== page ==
Join Free! | Login    
   Popular! Books, Stories, Articles, Poetry
Where Authors and Readers come together!


Featured Authors:  Phillip Rice, isandrea mosses, iBrainard Braimah, iD.L. Carroll, iGina LoBiondo, iSandy Lender, iBob Mitchley, i

  Home > Children > Articles Popular: Books, Stories, Articles, Poetry     

Yvonne Perry

· + Follow Me
· Contact Me
· Books
· Articles
· News
· Stories
· 89 Titles
· 4 Reviews
· Save to My Library
· Share with Friends!
Member Since: Feb, 2007

Yvonne Perry, click here to update your pages on AuthorsDen.

Featured Book
Mom, What Does God Look Like?
by Gwendolyn Moore

Join a curious boy in his quest to put a face on God. Maybe he can catch a glimpse of God through Moses' eyes...  
BookAds by Silver
Gold and Platinum Members

Girls Face Friendship Challenges from an Early Age
by Yvonne Perry   
Rated "G" by the Author.
Last edited: Friday, April 02, 2010
Posted: Friday, April 02, 2010

  Print   Save    Follow    Share 

Recent articles by
Yvonne Perry

Does Space Exploration Still Excite Our Children?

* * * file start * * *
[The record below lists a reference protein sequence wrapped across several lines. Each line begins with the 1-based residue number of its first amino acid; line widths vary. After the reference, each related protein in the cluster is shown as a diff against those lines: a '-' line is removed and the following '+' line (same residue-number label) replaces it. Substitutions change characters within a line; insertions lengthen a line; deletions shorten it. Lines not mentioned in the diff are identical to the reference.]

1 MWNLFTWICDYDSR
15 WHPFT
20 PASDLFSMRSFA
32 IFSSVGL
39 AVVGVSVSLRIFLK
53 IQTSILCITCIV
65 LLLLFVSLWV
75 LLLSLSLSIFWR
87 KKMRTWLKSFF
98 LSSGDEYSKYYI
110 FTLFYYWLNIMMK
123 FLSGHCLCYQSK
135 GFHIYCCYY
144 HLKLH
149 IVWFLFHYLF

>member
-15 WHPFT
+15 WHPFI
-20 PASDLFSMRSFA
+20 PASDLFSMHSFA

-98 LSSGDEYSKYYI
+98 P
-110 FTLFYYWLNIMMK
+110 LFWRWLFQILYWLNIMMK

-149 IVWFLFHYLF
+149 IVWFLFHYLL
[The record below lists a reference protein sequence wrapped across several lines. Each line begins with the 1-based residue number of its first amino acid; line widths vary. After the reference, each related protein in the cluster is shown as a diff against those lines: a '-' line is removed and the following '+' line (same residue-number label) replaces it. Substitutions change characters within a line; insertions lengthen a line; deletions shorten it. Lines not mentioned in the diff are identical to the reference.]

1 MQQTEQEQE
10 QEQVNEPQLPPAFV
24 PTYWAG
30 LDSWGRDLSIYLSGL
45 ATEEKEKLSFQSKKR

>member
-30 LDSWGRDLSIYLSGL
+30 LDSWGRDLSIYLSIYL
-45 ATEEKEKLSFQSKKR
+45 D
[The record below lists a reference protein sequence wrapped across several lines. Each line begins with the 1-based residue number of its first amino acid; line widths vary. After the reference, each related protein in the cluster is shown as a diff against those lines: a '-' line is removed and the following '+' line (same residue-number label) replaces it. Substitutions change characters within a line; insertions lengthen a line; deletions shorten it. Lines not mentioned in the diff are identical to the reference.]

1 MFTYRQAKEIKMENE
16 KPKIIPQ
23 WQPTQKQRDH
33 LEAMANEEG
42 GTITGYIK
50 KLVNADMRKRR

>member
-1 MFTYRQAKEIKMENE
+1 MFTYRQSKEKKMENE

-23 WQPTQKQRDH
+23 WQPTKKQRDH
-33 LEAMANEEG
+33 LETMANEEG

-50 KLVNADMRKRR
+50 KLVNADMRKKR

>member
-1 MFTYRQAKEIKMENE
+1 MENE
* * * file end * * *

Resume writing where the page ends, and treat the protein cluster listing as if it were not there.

The Length of a Book
Celebrities Offer Trendy Theology; Sedona Offers Serenity and Contentment
The History of Valentine’s Day
Children Have Much to Teach Us About Past Lives
Young Age Grand-parenting
She’s a Woman-in-Charge!
           >> View all

If you are a grown woman, what are some of the memories that come to mind if you are asked to share the experiences you had when you were seven or eight years old?

If you are a grown woman, what are some of the memories that come to mind if you are asked to share the experiences you had when you were seven or eight years old?  Maybe you have only wonderful thoughts of giggling with friends, playing soccer or softball for your community league, and enjoying the wonderful teachers that stood in front of your classroom every morning.  Unfortunately, it is more likely that some unpleasant scenes may come to the surface as well.  Perhaps you were the one girl in class who was teased because you didn’t wear the right clothes or live in the right neighborhood.  It could be that you were painfully shy and had difficulty making friends.  Maybe you never pursued the activities that really interested you because someone told you that only boys should be engaged in such pastimes.  The reality is that girls can have a difficult time in our society, and we need to find ways to offset the negative influences with positive ones.